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People who receive certain forms of public assistance would be required to undergo at least two hours of self-reliance training under a bill endorsed Thursday by a legislative committee.

SALT LAKE CITY — People who receive certain forms of public assistance would be required to undergo at least two hours of self-reliance training under a bill endorsed Thursday by a legislative committee.

SB153, sponsored by Sen. Lincoln Fillmore, R-South Jordan, received unanimous support of the House Economic Development and Workforce Services Committee. The bill has passed in the Senate and moves to the House for its consideration.

Fillmore said the primary goal of the legislation is to invest in the personal capacity of people so they can improve their lives.

“This is an investment we're making in a person and a family that is more valuable than food, or money or temporary help,” he said.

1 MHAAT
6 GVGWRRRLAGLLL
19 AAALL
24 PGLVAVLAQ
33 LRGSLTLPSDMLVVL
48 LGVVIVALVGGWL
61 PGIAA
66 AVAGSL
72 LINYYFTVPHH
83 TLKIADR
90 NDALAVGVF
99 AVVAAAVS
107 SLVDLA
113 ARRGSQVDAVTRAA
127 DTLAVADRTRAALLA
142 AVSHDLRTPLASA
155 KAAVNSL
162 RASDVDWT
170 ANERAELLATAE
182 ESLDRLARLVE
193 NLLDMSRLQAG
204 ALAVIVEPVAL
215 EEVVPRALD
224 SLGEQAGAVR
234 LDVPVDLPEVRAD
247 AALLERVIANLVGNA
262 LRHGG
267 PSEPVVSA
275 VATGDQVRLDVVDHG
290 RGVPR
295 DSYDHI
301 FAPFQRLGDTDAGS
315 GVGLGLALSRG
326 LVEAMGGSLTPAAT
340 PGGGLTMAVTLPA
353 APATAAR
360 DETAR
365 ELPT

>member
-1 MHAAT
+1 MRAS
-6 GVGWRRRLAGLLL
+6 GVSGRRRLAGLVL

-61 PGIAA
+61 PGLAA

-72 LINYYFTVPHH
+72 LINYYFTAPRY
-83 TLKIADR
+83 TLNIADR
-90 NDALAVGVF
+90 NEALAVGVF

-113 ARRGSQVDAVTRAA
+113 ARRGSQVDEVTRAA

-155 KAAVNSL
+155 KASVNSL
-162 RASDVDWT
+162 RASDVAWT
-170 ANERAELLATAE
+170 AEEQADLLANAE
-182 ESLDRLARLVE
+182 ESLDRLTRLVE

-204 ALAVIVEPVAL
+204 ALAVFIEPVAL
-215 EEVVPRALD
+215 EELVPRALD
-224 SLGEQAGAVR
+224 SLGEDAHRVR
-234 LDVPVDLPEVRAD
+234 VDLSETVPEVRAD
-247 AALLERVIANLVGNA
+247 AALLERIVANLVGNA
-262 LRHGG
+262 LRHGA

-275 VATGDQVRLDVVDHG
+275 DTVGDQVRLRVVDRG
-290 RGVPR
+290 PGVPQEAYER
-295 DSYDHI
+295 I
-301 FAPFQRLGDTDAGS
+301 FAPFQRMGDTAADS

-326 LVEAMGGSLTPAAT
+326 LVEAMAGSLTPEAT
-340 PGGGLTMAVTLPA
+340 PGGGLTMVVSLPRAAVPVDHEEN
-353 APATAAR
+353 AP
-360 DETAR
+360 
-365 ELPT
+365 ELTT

Recipients of certain programs, such as cash assistance, would be required to complete the training within 90 days of receiving the benefits.

Rep. Curt Oda, R-Clearfield, said he supports the measure “1,000 percent. It’s time we look at programs that get people moving upward. Give them a hand up rather than a handout.”

The legislation would require the Department of Workforce Services, which administers public assistance programs, to seek a federal waiver if the self-reliance training is not permitted under federal law.

SB153 allows community organizations to provide the approved self-reliance training.

Josh Daniels of the Libertas Institute spoke in favor of the bill, particularly language that permits community groups to offer training because clients may be able to plug into other resources offered by those nongovernment organizations.

“We think this is a great bill. It marries existing government resources with community resources,” he said.

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